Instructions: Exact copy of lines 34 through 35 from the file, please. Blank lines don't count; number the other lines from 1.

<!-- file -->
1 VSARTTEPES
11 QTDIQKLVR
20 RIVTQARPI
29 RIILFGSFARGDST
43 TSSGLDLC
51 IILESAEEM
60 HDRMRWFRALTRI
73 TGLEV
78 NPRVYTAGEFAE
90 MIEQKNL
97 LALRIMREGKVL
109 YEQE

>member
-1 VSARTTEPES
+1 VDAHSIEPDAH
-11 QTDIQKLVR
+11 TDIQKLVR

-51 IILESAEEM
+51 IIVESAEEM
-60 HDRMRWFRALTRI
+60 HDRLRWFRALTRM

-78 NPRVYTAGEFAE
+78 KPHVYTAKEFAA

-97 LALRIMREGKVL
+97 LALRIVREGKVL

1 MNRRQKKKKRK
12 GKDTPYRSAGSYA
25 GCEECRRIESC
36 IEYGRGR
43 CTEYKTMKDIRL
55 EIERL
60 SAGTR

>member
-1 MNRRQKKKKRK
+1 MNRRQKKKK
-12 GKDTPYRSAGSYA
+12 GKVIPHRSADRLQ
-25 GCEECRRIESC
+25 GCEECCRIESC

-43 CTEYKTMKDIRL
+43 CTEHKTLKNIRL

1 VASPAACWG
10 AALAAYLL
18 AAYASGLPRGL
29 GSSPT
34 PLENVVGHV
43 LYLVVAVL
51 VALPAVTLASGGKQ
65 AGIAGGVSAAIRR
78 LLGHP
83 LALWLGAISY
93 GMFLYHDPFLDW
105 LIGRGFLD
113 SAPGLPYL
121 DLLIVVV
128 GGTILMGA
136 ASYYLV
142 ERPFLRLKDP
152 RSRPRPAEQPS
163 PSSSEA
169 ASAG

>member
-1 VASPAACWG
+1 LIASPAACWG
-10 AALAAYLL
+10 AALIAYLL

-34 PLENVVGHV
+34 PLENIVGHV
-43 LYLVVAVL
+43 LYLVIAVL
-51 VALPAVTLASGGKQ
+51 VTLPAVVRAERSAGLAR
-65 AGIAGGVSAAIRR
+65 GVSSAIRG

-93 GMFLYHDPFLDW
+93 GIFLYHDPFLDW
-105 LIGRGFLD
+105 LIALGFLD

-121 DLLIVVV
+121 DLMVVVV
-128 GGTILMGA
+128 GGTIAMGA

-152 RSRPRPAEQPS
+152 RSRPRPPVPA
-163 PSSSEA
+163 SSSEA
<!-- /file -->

-1 MNRRQKKKKRK
+1 MNRRQKKKK